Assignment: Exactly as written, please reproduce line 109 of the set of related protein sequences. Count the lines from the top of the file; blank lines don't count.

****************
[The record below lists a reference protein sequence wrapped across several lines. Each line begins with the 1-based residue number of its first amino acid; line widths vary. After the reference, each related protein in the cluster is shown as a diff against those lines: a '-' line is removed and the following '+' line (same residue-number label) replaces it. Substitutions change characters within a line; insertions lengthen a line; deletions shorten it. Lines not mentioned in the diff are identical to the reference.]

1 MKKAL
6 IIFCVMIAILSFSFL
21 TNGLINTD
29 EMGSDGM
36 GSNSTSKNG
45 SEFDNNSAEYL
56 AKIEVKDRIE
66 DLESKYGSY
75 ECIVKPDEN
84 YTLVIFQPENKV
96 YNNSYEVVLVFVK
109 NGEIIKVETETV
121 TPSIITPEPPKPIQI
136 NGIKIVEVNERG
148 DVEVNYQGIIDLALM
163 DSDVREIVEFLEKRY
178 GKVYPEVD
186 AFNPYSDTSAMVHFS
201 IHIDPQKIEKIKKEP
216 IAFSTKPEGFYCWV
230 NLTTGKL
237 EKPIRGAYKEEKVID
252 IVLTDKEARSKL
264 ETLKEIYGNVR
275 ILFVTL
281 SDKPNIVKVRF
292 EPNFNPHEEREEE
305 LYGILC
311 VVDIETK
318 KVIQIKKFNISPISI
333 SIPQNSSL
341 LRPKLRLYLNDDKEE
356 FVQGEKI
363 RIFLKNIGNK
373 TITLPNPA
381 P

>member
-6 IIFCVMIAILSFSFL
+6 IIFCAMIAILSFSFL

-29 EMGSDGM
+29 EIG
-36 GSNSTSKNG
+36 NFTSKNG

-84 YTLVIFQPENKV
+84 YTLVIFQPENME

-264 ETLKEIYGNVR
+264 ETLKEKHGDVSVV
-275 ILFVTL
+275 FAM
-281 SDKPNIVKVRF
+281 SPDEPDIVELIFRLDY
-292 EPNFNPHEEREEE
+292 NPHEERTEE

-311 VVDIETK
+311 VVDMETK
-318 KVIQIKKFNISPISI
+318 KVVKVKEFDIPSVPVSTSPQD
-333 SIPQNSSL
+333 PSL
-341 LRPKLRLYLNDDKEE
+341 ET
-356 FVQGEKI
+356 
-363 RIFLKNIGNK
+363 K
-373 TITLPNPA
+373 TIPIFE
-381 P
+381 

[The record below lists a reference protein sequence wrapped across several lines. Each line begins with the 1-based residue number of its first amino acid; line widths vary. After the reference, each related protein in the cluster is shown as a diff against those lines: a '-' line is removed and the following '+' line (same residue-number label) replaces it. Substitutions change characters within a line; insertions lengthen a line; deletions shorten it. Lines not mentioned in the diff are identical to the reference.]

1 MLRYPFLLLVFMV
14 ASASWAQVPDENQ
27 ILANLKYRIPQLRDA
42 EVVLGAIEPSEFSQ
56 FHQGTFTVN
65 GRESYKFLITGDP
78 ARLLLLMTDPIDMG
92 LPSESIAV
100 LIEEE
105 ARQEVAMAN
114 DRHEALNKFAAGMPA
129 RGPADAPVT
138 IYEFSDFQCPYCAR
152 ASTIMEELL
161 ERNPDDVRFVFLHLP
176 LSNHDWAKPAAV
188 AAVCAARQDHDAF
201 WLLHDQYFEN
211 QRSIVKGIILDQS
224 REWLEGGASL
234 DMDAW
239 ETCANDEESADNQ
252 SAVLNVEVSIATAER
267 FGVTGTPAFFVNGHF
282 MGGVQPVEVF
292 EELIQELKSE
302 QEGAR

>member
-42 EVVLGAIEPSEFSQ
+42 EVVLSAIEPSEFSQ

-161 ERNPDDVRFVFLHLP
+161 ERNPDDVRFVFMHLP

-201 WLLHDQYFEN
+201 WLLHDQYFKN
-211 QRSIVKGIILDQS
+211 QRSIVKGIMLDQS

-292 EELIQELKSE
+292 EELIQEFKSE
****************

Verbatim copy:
+292 EELIQEFKSE